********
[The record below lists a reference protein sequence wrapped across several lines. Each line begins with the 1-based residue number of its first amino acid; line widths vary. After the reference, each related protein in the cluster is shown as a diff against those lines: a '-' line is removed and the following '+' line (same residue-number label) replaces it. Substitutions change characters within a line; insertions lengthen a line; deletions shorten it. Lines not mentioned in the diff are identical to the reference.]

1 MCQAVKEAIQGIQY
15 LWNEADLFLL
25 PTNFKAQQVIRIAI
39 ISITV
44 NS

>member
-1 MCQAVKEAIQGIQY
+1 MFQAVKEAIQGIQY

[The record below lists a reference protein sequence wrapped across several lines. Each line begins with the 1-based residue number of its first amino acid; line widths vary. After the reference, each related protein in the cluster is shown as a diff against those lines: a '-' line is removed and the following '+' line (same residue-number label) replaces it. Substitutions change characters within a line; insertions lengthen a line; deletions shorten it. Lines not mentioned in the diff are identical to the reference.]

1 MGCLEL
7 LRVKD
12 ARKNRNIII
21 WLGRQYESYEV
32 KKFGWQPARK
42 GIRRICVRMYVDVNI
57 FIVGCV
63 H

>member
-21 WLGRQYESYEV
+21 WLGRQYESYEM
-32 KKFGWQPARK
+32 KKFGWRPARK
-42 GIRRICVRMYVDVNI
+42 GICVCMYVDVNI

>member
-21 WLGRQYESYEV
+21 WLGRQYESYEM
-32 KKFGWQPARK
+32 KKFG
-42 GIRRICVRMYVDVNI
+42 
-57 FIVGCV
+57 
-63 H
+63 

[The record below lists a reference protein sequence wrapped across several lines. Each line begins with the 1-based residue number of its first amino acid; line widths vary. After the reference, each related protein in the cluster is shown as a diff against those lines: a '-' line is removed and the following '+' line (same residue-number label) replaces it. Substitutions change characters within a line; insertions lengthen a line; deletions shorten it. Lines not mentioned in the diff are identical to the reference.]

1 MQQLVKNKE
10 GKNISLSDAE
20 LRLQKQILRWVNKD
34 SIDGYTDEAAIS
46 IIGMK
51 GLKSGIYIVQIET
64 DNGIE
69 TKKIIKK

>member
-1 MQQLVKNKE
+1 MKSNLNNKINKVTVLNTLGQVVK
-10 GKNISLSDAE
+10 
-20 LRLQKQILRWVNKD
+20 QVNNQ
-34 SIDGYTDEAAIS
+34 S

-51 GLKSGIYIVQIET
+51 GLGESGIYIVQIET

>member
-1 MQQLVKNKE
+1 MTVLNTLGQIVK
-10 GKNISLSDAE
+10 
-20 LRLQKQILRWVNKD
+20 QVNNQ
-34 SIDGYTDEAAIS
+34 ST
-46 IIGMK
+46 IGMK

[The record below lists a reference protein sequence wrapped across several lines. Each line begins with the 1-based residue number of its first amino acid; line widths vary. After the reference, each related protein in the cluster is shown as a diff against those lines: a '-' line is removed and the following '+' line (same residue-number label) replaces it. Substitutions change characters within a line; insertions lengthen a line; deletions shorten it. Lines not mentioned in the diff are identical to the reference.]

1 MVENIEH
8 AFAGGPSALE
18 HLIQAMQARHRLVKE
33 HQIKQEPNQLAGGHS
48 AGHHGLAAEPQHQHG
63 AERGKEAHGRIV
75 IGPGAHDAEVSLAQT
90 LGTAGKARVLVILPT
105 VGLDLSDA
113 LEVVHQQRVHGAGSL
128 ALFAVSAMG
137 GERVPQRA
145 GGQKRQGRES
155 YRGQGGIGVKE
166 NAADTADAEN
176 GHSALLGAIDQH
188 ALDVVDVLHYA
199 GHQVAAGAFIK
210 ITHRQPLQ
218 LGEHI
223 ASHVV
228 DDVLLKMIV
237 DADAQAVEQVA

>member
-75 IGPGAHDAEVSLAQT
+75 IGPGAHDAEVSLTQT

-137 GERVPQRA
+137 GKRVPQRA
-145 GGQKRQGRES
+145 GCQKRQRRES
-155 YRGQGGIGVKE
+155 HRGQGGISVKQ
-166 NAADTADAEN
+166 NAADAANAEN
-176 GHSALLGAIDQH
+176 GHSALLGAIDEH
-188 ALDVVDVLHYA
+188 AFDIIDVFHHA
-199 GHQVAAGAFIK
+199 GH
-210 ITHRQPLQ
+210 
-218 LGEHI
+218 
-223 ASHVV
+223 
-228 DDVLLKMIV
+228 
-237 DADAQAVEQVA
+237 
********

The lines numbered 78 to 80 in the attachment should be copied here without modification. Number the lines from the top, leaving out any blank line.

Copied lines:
113 LEVVHQQRVHGAGSL
128 ALFAVSAMG
137 GERVPQRA